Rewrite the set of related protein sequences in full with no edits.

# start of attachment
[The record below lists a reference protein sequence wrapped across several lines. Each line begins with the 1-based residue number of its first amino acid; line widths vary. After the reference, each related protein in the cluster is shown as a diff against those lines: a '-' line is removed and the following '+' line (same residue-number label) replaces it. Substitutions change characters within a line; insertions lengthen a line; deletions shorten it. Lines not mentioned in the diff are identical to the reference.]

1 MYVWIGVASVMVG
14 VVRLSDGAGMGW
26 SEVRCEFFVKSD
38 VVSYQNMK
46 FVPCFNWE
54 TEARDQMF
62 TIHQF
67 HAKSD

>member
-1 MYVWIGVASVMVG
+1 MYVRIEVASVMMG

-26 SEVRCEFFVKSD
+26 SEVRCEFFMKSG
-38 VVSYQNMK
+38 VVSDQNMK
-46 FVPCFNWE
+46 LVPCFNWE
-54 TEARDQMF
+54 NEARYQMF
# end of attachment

[The record below lists a reference protein sequence wrapped across several lines. Each line begins with the 1-based residue number of its first amino acid; line widths vary. After the reference, each related protein in the cluster is shown as a diff against those lines: a '-' line is removed and the following '+' line (same residue-number label) replaces it. Substitutions change characters within a line; insertions lengthen a line; deletions shorten it. Lines not mentioned in the diff are identical to the reference.]

1 MYVWIGVASVMVG
14 VVRLSDGAGMGW
26 SEVRCEFFVKSD
38 VVSYQNMK
46 FVPCFNWE
54 TEARDQMF
62 TIHQF
67 HAKSD

>member
-1 MYVWIGVASVMVG
+1 MYVRIEVASVMMG

-26 SEVRCEFFVKSD
+26 SEVRCEFFMKSG
-38 VVSYQNMK
+38 VVSDQNMK
-46 FVPCFNWE
+46 LVPCFNWE
-54 TEARDQMF
+54 NEARYQMF